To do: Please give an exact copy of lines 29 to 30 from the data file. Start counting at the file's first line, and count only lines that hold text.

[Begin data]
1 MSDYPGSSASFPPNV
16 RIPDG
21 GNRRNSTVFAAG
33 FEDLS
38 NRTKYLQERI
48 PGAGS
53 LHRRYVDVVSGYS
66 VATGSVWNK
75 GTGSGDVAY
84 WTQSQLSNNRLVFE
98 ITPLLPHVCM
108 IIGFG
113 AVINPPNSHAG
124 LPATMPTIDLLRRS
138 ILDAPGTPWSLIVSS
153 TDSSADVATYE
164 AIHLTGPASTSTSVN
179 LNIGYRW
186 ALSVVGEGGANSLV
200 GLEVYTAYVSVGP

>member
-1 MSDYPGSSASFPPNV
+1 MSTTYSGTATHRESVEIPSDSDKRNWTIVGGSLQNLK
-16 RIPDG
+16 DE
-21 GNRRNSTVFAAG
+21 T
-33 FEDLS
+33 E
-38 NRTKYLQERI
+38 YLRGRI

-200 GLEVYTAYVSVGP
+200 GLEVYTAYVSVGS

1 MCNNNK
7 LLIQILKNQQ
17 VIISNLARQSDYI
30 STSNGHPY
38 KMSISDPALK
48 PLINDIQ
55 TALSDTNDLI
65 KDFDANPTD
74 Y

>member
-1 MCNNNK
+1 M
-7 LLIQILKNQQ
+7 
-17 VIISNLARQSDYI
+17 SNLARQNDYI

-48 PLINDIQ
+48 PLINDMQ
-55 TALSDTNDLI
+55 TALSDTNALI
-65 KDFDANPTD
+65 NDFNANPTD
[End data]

+33 E
-38 NRTKYLQERI